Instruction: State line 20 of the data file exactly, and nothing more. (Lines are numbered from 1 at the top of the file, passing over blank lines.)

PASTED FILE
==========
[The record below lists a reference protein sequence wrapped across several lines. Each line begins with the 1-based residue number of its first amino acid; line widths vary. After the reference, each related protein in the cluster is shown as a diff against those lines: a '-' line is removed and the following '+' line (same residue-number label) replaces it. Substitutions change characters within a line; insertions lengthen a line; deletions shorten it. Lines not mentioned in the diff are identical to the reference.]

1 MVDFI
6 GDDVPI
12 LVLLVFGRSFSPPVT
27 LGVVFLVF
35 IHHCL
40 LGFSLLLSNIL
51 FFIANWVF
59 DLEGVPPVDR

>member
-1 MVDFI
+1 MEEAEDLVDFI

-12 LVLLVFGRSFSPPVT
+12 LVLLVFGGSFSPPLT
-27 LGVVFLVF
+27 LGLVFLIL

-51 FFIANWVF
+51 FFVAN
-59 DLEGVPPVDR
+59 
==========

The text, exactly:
+59 